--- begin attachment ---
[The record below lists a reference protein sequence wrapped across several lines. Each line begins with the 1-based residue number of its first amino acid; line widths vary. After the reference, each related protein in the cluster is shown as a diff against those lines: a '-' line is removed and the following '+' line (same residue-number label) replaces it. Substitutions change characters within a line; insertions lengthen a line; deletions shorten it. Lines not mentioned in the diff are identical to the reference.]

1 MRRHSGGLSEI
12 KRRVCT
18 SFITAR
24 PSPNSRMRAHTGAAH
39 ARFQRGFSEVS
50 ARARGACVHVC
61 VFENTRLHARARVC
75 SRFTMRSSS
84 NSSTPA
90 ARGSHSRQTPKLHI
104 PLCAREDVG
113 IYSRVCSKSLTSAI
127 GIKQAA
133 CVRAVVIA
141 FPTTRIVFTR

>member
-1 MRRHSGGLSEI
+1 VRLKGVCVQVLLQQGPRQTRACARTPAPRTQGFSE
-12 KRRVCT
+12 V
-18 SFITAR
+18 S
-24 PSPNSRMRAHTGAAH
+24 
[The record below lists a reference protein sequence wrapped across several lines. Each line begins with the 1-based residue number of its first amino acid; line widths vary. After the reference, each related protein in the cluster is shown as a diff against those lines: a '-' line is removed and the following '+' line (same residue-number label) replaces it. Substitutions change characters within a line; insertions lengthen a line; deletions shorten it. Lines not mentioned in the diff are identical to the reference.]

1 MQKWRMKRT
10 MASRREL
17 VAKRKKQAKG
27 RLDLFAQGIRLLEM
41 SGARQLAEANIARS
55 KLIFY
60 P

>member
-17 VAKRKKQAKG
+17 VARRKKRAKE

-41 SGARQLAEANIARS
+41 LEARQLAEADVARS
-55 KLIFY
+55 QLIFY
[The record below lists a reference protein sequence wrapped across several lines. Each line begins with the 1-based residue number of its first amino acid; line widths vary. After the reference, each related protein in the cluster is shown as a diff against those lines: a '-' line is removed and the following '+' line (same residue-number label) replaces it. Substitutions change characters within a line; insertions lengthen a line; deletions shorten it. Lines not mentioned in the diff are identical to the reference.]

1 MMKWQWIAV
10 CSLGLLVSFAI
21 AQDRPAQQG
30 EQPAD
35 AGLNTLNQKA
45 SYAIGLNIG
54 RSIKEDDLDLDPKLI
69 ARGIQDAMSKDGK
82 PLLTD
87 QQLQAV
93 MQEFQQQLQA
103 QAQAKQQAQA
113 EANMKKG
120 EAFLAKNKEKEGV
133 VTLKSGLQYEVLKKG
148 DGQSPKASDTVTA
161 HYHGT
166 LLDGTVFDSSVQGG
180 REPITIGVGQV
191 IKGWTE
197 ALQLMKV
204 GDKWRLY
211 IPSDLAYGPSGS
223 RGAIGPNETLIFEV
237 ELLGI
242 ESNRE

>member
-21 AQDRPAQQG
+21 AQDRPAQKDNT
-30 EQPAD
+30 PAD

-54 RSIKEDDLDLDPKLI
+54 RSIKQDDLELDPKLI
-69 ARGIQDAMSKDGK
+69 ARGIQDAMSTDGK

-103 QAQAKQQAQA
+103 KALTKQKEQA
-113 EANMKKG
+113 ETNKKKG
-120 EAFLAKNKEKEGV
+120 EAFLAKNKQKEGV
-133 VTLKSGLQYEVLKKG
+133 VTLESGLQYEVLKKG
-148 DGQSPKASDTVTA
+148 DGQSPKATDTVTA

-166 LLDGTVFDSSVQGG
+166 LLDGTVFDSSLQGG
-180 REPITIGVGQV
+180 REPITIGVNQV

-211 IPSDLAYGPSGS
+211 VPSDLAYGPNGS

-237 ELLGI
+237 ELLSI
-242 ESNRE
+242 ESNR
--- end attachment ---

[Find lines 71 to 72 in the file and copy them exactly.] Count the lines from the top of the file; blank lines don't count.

-30 EQPAD
+30 PAD